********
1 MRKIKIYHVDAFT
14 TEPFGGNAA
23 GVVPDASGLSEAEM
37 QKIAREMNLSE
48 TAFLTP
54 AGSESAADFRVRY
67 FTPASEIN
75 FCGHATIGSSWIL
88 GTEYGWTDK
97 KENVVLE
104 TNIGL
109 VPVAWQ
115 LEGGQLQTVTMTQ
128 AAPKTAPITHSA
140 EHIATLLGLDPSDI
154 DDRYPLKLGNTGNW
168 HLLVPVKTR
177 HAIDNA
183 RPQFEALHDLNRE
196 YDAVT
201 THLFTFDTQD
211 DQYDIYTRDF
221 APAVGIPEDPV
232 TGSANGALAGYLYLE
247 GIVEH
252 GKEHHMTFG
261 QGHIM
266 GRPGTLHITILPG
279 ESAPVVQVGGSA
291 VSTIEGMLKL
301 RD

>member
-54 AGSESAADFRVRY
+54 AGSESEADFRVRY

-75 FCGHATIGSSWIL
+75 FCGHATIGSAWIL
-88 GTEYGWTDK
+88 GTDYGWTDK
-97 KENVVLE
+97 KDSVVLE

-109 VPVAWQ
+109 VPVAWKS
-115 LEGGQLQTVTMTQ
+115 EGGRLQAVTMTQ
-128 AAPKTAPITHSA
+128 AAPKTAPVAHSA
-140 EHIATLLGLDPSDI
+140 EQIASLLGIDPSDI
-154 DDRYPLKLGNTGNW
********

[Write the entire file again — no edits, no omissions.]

1 MRKIKIYHVDAFT
14 TEPFGGNAA
23 GVVPDASGLSEAEM
37 QKIAREMNLSE
48 TAFLTP
54 AGSESAADFRVRY
67 FTPASEIN
75 FCGHATIGSSWIL
88 GTEYGWTDK
97 KENVVLE
104 TNIGL
109 VPVAWQ
115 LEGGQLQTVTMTQ
128 AAPKTAPITHSA
140 EHIATLLGLDPSDI
154 DDRYPLKLGNTGNW
168 HLLVPVKTR
177 HAIDNA
183 RPQFEALHDLNRE
196 YDAVT
201 THLFTFDTQD
211 DQYDIYTRDF
221 APAVGIPEDPV
232 TGSANGALAGYLYLE
247 GIVEH
252 GKEHHMTFG
261 QGHIM
266 GRPGTLHITILPG
279 ESAPVVQVGGSA
291 VSTIEGMLKL
301 RD

>member
-54 AGSESAADFRVRY
+54 AGSESEADFRVRY

-75 FCGHATIGSSWIL
+75 FCGHATIGSAWIL
-88 GTEYGWTDK
+88 GTDYGWTDK
-97 KENVVLE
+97 KDSVVLE

-109 VPVAWQ
+109 VPVAWKS
-115 LEGGQLQTVTMTQ
+115 EGGRLQAVTMTQ
-128 AAPKTAPITHSA
+128 AAPKTAPVAHSA
-140 EHIATLLGLDPSDI
+140 EQIASLLGIDPSDI
-154 DDRYPLKLGNTGNW